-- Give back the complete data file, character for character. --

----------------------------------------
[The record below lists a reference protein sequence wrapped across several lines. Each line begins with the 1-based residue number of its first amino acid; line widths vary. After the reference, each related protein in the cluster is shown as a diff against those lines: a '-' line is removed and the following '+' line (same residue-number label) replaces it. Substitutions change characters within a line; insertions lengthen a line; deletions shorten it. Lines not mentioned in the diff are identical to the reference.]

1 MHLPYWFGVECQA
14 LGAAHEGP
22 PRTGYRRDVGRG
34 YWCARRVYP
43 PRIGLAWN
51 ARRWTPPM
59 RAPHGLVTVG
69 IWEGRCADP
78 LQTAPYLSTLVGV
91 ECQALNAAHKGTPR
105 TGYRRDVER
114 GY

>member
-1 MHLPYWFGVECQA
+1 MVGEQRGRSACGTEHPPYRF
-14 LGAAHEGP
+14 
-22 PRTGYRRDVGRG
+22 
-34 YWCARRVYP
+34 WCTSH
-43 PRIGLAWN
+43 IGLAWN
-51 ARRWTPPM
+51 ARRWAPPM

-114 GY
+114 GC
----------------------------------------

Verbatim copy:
[The record below lists a reference protein sequence wrapped across several lines. Each line begins with the 1-based residue number of its first amino acid; line widths vary. After the reference, each related protein in the cluster is shown as a diff against those lines: a '-' line is removed and the following '+' line (same residue-number label) replaces it. Substitutions change characters within a line; insertions lengthen a line; deletions shorten it. Lines not mentioned in the diff are identical to the reference.]

1 MHLPYWFGVECQA
14 LGAAHEGP
22 PRTGYRRDVGRG
34 YWCARRVYP
43 PRIGLAWN
51 ARRWTPPM
59 RAPHGLVTVG
69 IWEGRCADP
78 LQTAPYLSTLVGV
91 ECQALNAAHKGTPR
105 TGYRRDVER
114 GY

>member
-1 MHLPYWFGVECQA
+1 MVGEQRGRSACGTEHPPYRF
-14 LGAAHEGP
+14 
-22 PRTGYRRDVGRG
+22 
-34 YWCARRVYP
+34 WCTSH
-43 PRIGLAWN
+43 IGLAWN
-51 ARRWTPPM
+51 ARRWAPPM

-114 GY
+114 GC